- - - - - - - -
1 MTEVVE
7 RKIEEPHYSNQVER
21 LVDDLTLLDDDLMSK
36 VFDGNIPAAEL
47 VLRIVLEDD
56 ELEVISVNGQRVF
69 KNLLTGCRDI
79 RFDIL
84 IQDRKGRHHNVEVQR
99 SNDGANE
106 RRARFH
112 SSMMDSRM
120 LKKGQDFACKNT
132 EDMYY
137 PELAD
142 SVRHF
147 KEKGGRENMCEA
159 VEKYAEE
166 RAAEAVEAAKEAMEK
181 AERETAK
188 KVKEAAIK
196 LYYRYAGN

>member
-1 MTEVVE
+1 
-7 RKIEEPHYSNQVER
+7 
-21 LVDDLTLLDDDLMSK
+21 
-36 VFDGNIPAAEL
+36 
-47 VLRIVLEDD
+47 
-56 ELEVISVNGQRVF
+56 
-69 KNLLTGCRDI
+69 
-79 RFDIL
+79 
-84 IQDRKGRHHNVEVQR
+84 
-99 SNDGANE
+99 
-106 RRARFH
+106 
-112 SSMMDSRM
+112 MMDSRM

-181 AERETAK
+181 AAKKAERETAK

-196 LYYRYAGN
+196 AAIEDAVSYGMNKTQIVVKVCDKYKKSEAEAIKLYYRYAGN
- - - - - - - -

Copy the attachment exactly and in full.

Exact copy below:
1 MTEVVE
7 RKIEEPHYSNQVER
21 LVDDLTLLDDDLMSK
36 VFDGNIPAAEL
47 VLRIVLEDD
56 ELEVISVNGQRVF
69 KNLLTGCRDI
79 RFDIL
84 IQDRKGRHHNVEVQR
99 SNDGANE
106 RRARFH
112 SSMMDSRM
120 LKKGQDFACKNT
132 EDMYY
137 PELAD
142 SVRHF
147 KEKGGRENMCEA
159 VEKYAEE
166 RAAEAVEAAKEAMEK
181 AERETAK
188 KVKEAAIK
196 LYYRYAGN

>member
-1 MTEVVE
+1 
-7 RKIEEPHYSNQVER
+7 
-21 LVDDLTLLDDDLMSK
+21 
-36 VFDGNIPAAEL
+36 
-47 VLRIVLEDD
+47 
-56 ELEVISVNGQRVF
+56 
-69 KNLLTGCRDI
+69 
-79 RFDIL
+79 
-84 IQDRKGRHHNVEVQR
+84 
-99 SNDGANE
+99 
-106 RRARFH
+106 
-112 SSMMDSRM
+112 MMDSRM

-181 AERETAK
+181 AAKKAERETAK

-196 LYYRYAGN
+196 AAIEDAVSYGMNKTQIVVKVCDKYKKSEAEAIKLYYRYAGN